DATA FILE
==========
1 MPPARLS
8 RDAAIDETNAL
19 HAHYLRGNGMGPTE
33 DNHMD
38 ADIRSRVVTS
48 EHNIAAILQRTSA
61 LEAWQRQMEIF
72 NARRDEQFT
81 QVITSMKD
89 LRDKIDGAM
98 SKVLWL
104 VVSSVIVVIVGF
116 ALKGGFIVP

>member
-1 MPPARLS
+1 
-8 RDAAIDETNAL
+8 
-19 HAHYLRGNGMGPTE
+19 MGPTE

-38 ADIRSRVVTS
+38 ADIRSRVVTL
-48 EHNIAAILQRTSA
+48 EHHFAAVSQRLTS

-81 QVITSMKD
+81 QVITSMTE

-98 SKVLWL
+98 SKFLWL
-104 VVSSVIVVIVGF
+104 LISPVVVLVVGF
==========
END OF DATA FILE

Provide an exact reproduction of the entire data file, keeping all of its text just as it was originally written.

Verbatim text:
1 MPPARLS
8 RDAAIDETNAL
19 HAHYLRGNGMGPTE
33 DNHMD
38 ADIRSRVVTS
48 EHNIAAILQRTSA
61 LEAWQRQMEIF
72 NARRDEQFT
81 QVITSMKD
89 LRDKIDGAM
98 SKVLWL
104 VVSSVIVVIVGF
116 ALKGGFIVP

>member
-1 MPPARLS
+1 
-8 RDAAIDETNAL
+8 
-19 HAHYLRGNGMGPTE
+19 MGPTE

-38 ADIRSRVVTS
+38 ADIRSRVVTL
-48 EHNIAAILQRTSA
+48 EHHFAAVSQRLTS

-81 QVITSMKD
+81 QVITSMTE

-98 SKVLWL
+98 SKFLWL
-104 VVSSVIVVIVGF
+104 LISPVVVLVVGF